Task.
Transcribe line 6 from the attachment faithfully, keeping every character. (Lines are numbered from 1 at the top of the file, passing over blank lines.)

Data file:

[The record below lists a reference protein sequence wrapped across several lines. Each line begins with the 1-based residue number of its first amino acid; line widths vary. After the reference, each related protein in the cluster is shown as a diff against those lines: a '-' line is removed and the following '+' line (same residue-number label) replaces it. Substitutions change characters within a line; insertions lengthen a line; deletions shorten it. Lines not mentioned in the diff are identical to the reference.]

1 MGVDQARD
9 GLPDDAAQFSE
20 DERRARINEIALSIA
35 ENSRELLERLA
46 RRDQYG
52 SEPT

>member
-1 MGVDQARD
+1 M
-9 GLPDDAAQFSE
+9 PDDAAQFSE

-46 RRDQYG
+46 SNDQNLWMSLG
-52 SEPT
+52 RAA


46 RRDQYG